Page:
What Virtual Reality’s Past Reveals About its Future

5 minute read

The first version of the Gettysburg Cyclorama was created in 1883 by a French artist named Paul Dominique Philippoteaux. It was an enormous circular painting, depicting the Battle of Gettysburg at the moment of Pickett’s Charge, that wrapped around the viewer completely: you stood inside it. It was 22 ft. high and had a circumference of 279 ft.

The effect was enhanced by actual earthworks and broken trees and fences set up in front of it, in the foreground, which also hid the bottom edge of the canvas. Audiences were enthralled. Veterans of the battle wept. It may have been the most immersive media experience of its day. “I never before had an idea that the eye could be so deceived by paint and canvas,” said General John Gibbon, who led a division at Gettysburg. “It was difficult to disabuse my mind of the impression that I was actually on the ground.”

The Gettysburg Cyclorama wasn’t the first of its kind. In the late 1800s there was a bit of a craze for cycloramas–they represented a step forward from the panorama, which was a large painting that was gradually unscrolled in front of the viewer, left to right. They were the expression of an enduring human ambition, one that has always hovered teasingly just out of reach: to create a work of art without a frame, that encompasses the audience’s entire sensorium, replacing reality with illusion like a waking dream. We’ve renamed this old idea virtual reality, and it’s getting new life in a cluster of impressive consumer-technology releases: Oculus Rift, which went on sale March 28, and the HTC Vive, out April 5, as well as Sony’s PlayStation VR, scheduled for this fall.

Most earlier attempts at virtual reality had something in common: they died. They were novelties–they didn’t stick as serious media. No one paints panoramas or cycloramas anymore. The stereoscope–which created the illusion of depth using two slightly offset images–is largely gone, though it has an honorable afterlife as the Mattel View-Master. Gone is the Sensorama, invented in 1962, which incorporated 3-D video, stereo sound, wind and smells. (The less said of Smell-o-Vision and AromaRama the better.) The closest thing to a successful immersive mass medium right now is Imax, of which there are about 1,000 locations around the world.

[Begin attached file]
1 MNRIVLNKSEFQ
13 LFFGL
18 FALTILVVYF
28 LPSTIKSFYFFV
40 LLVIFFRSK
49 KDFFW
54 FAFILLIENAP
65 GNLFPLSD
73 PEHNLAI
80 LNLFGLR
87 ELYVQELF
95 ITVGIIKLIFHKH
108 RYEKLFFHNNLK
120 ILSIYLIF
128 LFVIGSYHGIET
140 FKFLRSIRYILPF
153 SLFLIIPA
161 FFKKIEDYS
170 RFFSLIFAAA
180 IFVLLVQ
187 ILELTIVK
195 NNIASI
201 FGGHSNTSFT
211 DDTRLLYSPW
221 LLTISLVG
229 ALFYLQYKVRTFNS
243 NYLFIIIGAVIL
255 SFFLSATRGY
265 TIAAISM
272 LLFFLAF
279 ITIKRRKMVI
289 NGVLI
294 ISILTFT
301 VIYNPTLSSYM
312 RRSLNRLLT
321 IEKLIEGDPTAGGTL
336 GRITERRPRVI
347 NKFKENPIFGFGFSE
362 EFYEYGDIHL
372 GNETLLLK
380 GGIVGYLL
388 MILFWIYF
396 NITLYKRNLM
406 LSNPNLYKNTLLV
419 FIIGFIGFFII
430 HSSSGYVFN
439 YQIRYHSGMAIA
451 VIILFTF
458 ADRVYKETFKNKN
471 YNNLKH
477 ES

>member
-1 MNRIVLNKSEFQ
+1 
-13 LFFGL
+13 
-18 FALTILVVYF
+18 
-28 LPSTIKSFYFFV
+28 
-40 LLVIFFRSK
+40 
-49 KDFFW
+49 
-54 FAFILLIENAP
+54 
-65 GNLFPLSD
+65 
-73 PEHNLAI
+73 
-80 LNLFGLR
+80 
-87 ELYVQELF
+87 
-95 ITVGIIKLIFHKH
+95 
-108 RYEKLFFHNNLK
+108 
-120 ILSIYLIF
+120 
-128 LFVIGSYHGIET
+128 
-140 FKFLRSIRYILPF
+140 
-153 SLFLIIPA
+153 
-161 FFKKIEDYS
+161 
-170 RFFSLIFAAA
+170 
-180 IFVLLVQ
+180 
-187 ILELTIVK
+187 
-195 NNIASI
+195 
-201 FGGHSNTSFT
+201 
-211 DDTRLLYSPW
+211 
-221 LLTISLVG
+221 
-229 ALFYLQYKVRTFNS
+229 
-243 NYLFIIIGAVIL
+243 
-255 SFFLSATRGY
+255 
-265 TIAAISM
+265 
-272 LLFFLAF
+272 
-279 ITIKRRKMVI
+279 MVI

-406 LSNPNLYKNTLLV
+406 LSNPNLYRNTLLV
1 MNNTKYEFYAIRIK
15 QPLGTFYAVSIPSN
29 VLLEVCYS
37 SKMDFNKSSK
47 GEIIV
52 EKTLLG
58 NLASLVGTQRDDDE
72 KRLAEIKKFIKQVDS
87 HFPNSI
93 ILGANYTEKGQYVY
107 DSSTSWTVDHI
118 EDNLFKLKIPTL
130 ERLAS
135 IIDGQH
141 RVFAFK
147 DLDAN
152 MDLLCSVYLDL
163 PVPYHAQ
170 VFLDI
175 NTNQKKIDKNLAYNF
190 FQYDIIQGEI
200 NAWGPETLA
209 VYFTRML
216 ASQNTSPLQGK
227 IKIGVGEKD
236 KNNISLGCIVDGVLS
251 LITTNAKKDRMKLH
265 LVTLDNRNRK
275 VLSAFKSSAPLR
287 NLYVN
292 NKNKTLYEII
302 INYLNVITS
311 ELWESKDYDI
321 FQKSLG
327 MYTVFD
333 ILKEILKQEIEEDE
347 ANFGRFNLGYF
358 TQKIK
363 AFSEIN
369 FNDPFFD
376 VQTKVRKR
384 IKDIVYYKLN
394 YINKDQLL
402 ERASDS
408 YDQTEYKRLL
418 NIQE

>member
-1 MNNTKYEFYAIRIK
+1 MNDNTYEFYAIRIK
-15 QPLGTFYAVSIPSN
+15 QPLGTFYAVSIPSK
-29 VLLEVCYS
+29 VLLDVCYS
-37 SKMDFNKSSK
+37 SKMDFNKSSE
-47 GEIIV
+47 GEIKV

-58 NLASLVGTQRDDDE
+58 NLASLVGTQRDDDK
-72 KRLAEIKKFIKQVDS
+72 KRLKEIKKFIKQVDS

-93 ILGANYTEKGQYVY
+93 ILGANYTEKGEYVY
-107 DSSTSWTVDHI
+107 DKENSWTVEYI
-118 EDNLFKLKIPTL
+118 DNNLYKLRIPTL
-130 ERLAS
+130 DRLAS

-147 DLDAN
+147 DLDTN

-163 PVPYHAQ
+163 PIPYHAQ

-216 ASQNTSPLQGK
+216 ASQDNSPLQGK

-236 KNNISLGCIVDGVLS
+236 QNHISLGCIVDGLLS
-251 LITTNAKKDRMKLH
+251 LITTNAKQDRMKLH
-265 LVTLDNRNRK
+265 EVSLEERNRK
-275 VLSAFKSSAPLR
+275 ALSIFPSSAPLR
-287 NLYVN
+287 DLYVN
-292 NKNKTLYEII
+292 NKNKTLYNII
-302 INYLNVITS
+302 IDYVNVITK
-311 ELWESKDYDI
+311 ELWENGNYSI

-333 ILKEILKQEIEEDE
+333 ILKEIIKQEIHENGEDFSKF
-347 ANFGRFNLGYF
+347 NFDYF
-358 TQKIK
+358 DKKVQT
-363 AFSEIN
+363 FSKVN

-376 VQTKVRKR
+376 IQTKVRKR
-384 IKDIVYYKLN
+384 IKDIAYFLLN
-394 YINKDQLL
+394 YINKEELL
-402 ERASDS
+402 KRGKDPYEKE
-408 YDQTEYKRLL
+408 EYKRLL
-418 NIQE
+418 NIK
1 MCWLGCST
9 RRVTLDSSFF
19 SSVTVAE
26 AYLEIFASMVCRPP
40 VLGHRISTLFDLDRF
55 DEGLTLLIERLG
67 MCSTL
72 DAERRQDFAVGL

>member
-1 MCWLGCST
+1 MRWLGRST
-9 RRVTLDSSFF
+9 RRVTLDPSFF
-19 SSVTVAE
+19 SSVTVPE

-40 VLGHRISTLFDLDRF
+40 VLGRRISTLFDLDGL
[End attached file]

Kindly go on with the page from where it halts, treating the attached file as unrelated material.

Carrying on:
What killed them? And will it kill Oculus and the Vive too? One culprit was cost: people complain about the heavy system requirements for Rift and Vive, but to run a cyclorama you had to build an entire building to house it. Another problem was a lack of content–it’s tough to get talented creators to sign on to an untested medium.The hardware required to capture and subdue the human senses has also tended to be fatally cumbersome. In 1968 scientists at MIT’s Lincoln Laboratory built a groundbreaking head-mounted display, but it was so heavy it had to be suspended from the ceiling over the user, which earned it the nickname “the Sword of Damocles.”

Vive and Oculus aren’t nearly that awkward, but you can’t quite ignore them either. Both headsets weigh about a pound, enough that you feel them on the bridge of your nose, and they leave an after-imprint on your face. Putting one on requires a gut-check moment: when you enter virtual reality you leave your body behind in the real world in a state of significantly diminished dignity. They’ve cracked the content problem–game developers and Hollywood are scrambling to fill the void–but they’re not cheap: $599 for the Oculus and $799 for the Vive, not even counting the exceptionally powerful PC you need to deliver the high frame-rates (90 per sec.) that virtual reality requires.

That said, they do deliver something genuinely new: a qualitatively different kind of illusion that leaves you with only the barest tactile toehold in reality. They create a sense of “presence” (it’s become a term of art in VR) in a synthetic world that would have made Philippoteaux snap his paintbrush in envy. The frame is finally gone for good.

Now the key to VR’s survival is whether it can become not just fun, but necessary. Everybody liked the cyclorama, but people like a lot of things, and most of them are cheaper than VR and don’t involve strapping a headset to your face. What remains to be seen is how well VR can deliver nonfun, nonoptional experiences: social connections (that’s why Facebook bought Oculus Rift for $2 billion two years ago) and productivity applications. When your boss makes it mandatory, when your family demands it, that’s when VR will go from a novelty to genuine mass medium. It’s great to be wanted. What VR needs now is to be needed.

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